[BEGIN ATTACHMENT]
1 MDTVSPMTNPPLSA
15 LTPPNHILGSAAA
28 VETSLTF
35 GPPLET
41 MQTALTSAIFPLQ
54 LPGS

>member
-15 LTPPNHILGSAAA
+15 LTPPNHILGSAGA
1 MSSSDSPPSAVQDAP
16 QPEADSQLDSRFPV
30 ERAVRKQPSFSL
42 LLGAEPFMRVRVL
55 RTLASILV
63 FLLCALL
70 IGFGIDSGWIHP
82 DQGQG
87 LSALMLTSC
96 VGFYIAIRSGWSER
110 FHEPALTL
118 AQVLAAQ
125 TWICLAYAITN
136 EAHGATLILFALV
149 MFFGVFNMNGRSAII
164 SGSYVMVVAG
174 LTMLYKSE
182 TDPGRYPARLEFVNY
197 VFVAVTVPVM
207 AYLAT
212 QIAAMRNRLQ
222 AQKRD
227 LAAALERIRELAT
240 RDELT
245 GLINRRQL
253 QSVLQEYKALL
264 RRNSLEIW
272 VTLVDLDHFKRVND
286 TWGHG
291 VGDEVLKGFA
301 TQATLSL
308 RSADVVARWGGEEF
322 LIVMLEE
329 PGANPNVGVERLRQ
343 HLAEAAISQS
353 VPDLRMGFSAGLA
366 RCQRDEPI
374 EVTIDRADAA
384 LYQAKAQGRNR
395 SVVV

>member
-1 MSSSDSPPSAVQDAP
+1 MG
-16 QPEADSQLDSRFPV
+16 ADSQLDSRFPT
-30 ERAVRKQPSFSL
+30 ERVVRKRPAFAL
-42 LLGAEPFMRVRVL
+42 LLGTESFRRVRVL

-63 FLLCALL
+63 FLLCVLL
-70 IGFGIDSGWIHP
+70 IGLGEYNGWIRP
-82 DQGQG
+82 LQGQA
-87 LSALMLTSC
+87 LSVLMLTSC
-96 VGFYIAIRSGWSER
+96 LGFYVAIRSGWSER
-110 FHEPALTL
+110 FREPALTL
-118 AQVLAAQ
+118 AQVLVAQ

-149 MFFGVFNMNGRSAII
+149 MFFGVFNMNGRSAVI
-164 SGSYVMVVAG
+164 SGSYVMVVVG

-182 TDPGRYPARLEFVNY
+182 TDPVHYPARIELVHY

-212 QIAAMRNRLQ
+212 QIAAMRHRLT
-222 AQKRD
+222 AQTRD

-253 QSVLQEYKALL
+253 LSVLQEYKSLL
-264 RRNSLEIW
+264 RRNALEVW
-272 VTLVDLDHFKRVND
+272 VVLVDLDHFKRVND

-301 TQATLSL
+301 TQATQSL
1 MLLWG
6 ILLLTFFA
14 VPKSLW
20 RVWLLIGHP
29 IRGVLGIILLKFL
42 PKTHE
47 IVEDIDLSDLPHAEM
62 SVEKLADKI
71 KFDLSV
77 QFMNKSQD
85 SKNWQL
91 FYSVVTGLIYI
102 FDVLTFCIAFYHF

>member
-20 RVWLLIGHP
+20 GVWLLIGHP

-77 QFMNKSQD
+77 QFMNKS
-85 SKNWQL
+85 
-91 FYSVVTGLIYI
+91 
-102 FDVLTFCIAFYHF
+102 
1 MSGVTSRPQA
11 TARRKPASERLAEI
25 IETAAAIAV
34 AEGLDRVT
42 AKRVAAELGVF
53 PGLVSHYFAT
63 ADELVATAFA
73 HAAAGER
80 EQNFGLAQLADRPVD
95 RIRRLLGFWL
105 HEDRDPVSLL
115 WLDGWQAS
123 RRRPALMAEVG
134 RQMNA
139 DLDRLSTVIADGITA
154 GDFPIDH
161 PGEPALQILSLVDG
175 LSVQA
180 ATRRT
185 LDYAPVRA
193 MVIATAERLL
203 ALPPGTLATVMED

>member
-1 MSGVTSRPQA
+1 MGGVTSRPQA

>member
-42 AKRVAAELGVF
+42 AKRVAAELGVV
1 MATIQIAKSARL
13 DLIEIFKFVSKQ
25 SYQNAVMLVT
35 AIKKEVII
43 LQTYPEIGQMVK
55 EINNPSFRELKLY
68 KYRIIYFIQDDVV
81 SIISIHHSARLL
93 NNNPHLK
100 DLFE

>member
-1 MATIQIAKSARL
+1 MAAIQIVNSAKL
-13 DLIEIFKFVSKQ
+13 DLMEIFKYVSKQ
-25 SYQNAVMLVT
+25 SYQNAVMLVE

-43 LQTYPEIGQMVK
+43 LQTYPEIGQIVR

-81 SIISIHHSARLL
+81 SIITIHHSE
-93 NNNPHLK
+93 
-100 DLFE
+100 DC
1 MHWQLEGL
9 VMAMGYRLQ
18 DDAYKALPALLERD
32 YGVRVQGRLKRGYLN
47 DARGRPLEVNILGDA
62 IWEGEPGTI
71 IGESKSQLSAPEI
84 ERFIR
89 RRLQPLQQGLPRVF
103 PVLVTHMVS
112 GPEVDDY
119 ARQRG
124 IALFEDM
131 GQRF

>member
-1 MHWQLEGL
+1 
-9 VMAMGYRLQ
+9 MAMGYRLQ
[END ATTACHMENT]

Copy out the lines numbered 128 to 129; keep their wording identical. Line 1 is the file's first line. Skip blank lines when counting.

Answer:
134 RQMNA
139 DLDRLSTVIADGITA